Last week, a group of us met again to discuss humanitarian data. A diverse group again (not as diverse as we dream of, but still diverse) coming together to discuss complex system change. The discussion was shaped by the ALNAP paper on humanitarian system change and Donella Meadows’ system thinking leverage points work. While there were a few technical glitches with emails containing the zoom links, me losing presentations, and so on, overall we had another good discussion (primarily in small groups).
- As part of the sign up process, I asked the question ‘What are the key drivers of system change?’ This post outlines what I heard back
- Metaphors are helpful, but we should not get stuck in them. The ALNAP paper metaphors were deemed to be helpful, but it was encourage to use multiple metaphors, not just one. Participants shared new metaphors as well:
- Humanitarian data is like ice, it appears strong and safe, but quickly melts into water or gas and escapes.
- Humanitarian data is like radioactive waste, it’s key to powering humanitarian work, but the data produced needs to be managed and can be dangerous for a long time. With some data being particularly dangerous.
- Humanitarian organisations are like vacuum cleaners (hoovers) and octopus – they like hoovering up all the data but then work independently.
- The Meadows’ leverage points of a system was new for many participants but resounded with most. There was an expressed desire to learn more about it.
- Many participants pointed out that a lot of our collective energy has so far been spent on standards, which according to Meadows is the easiest to change, but least influential (point 12 in the list).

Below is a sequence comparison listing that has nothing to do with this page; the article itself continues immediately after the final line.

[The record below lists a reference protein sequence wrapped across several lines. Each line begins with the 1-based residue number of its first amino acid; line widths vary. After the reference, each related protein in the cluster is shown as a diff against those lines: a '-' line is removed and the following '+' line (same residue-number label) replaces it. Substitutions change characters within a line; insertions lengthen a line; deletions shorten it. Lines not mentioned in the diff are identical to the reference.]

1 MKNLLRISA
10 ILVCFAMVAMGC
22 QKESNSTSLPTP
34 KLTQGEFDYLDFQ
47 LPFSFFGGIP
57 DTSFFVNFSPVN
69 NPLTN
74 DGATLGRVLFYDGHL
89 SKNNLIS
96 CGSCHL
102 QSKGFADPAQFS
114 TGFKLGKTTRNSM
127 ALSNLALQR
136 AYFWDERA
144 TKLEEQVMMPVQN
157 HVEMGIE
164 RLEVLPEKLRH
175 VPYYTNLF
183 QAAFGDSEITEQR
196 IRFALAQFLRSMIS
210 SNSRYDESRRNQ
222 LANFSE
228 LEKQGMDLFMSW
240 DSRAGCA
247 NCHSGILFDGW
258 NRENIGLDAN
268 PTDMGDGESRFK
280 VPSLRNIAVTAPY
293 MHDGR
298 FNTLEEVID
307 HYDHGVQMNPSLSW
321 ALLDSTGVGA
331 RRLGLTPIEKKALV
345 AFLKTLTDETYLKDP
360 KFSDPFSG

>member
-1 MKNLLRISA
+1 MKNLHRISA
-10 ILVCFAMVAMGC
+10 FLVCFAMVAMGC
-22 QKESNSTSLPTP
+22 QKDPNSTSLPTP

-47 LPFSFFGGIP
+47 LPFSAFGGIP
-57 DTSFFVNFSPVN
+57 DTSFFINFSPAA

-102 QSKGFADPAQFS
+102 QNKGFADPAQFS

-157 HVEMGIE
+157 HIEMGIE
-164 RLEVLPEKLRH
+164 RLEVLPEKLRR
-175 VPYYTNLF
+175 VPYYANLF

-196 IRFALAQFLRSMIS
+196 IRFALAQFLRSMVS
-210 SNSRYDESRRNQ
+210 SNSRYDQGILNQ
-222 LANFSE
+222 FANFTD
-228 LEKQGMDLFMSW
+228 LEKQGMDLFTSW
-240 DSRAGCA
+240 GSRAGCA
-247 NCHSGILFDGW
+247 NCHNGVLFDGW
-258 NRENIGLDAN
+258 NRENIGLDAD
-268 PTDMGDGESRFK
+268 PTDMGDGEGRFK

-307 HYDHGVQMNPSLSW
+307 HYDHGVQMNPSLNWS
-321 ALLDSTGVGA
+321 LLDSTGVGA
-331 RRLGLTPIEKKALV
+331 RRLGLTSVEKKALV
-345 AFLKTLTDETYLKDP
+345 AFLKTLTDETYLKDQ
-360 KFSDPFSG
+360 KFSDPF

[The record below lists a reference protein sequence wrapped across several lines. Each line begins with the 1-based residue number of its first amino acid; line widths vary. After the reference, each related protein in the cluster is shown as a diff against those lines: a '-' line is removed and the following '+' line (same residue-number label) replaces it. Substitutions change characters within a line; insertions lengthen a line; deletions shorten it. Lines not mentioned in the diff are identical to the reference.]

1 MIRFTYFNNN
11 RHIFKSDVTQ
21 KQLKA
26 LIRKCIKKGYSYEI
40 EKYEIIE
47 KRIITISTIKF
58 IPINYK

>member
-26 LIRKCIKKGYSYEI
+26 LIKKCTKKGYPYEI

- Some were of the opinion that we needed to reset system goal (point 3) as it is too focused on growth and needs to shift to the people it is set up to help.
- Several participants want to spend more time unpacking how we can use negative feedback loops (point 8) such as media, coverage, analysis as a nuanced driver of change and transparent information flows (point 6) as an accountable practice lever.
- Many participants felt donors (of all types) in the system have a much larger role to play than they are currently playing.
- The need to improve capacity and competence regularly came up especially in relation to:
- Humanitarian staff – many participants noted most humanitarian staff at all levels (including leadership) appear to lack basic awareness of the risks of data and digital transformation.
- Evaluators and Project reviewers – some pointed out most evaluators used in the humanitarian system are not able to evaluate technology and data. Similarly, many project designers and reviewers do not include or look for data risk in the project risk table.
Where do we go from here:
Never enough time. 60 minutes is not enough time. Neither is 90 minutes. Many participants talked of the need for something face to face, perhaps even a Wilton Park type event. However, it was also acknowledged the challenge of ‘inclusivity’ in face to face events. Overall, people wanted more conversations, which we will continue to facilitate.